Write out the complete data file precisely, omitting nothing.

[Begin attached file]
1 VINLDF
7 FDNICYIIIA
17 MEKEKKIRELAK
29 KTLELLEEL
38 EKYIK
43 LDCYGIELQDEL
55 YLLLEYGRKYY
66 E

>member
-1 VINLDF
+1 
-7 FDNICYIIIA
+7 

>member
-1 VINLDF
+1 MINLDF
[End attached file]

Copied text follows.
1 VINLDF
7 FDNICYIIIA
17 MEKEKKIRELAK
29 KTLELLEEL
38 EKYIK
43 LDCYGIELQDEL
55 YLLLEYGRKYY
66 E

>member
-1 VINLDF
+1 
-7 FDNICYIIIA
+7 

>member
-1 VINLDF
+1 MINLDF